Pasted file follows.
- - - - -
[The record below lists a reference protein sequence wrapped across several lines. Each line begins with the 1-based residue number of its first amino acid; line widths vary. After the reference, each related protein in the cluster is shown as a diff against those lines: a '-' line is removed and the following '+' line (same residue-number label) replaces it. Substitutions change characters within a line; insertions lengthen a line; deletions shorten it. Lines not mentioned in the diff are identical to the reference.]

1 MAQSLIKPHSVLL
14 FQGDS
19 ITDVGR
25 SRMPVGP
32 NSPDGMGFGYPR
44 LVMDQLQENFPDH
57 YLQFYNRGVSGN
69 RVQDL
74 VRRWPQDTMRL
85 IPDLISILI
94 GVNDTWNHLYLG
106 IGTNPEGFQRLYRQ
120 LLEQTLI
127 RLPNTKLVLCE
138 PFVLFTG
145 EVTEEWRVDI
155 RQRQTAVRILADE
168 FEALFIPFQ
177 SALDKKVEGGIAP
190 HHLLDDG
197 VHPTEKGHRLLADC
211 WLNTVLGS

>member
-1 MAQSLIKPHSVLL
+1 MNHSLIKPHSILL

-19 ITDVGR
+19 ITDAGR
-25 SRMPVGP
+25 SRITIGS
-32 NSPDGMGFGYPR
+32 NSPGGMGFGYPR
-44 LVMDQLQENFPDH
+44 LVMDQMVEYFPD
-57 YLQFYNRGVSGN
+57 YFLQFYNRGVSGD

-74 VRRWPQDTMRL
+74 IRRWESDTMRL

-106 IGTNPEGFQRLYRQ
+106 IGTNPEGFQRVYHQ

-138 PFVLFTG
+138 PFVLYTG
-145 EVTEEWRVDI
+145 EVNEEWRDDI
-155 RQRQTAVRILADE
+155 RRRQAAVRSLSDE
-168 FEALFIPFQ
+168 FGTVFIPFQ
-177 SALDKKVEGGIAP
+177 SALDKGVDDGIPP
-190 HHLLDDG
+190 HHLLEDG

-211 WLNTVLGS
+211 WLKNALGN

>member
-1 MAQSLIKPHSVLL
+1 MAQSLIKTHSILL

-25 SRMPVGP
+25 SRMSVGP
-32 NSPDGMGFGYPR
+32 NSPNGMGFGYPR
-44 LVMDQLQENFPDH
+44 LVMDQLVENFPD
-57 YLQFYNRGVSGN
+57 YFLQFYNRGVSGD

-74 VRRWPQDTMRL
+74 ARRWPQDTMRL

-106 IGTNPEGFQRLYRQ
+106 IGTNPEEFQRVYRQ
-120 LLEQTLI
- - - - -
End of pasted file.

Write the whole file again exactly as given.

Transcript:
[The record below lists a reference protein sequence wrapped across several lines. Each line begins with the 1-based residue number of its first amino acid; line widths vary. After the reference, each related protein in the cluster is shown as a diff against those lines: a '-' line is removed and the following '+' line (same residue-number label) replaces it. Substitutions change characters within a line; insertions lengthen a line; deletions shorten it. Lines not mentioned in the diff are identical to the reference.]

1 MAQSLIKPHSVLL
14 FQGDS
19 ITDVGR
25 SRMPVGP
32 NSPDGMGFGYPR
44 LVMDQLQENFPDH
57 YLQFYNRGVSGN
69 RVQDL
74 VRRWPQDTMRL
85 IPDLISILI
94 GVNDTWNHLYLG
106 IGTNPEGFQRLYRQ
120 LLEQTLI
127 RLPNTKLVLCE
138 PFVLFTG
145 EVTEEWRVDI
155 RQRQTAVRILADE
168 FEALFIPFQ
177 SALDKKVEGGIAP
190 HHLLDDG
197 VHPTEKGHRLLADC
211 WLNTVLGS

>member
-1 MAQSLIKPHSVLL
+1 MNHSLIKPHSILL

-19 ITDVGR
+19 ITDAGR
-25 SRMPVGP
+25 SRITIGS
-32 NSPDGMGFGYPR
+32 NSPGGMGFGYPR
-44 LVMDQLQENFPDH
+44 LVMDQMVEYFPD
-57 YLQFYNRGVSGN
+57 YFLQFYNRGVSGD

-74 VRRWPQDTMRL
+74 IRRWESDTMRL

-106 IGTNPEGFQRLYRQ
+106 IGTNPEGFQRVYHQ

-138 PFVLFTG
+138 PFVLYTG
-145 EVTEEWRVDI
+145 EVNEEWRDDI
-155 RQRQTAVRILADE
+155 RRRQAAVRSLSDE
-168 FEALFIPFQ
+168 FGTVFIPFQ
-177 SALDKKVEGGIAP
+177 SALDKGVDDGIPP
-190 HHLLDDG
+190 HHLLEDG

-211 WLNTVLGS
+211 WLKNALGN

>member
-1 MAQSLIKPHSVLL
+1 MAQSLIKTHSILL

-25 SRMPVGP
+25 SRMSVGP
-32 NSPDGMGFGYPR
+32 NSPNGMGFGYPR
-44 LVMDQLQENFPDH
+44 LVMDQLVENFPD
-57 YLQFYNRGVSGN
+57 YFLQFYNRGVSGD

-74 VRRWPQDTMRL
+74 ARRWPQDTMRL

-106 IGTNPEGFQRLYRQ
+106 IGTNPEEFQRVYRQ
-120 LLEQTLI